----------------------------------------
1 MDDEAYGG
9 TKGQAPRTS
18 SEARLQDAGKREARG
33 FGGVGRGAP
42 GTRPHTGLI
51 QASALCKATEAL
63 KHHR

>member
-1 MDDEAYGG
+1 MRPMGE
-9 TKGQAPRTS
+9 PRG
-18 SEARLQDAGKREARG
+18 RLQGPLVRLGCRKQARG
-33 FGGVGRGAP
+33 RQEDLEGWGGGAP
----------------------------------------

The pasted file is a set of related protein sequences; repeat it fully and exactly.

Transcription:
1 MDDEAYGG
9 TKGQAPRTS
18 SEARLQDAGKREARG
33 FGGVGRGAP
42 GTRPHTGLI
51 QASALCKATEAL
63 KHHR

>member
-1 MDDEAYGG
+1 MRPMGE
-9 TKGQAPRTS
+9 PRG
-18 SEARLQDAGKREARG
+18 RLQGPLVRLGCRKQARG
-33 FGGVGRGAP
+33 RQEDLEGWGGGAP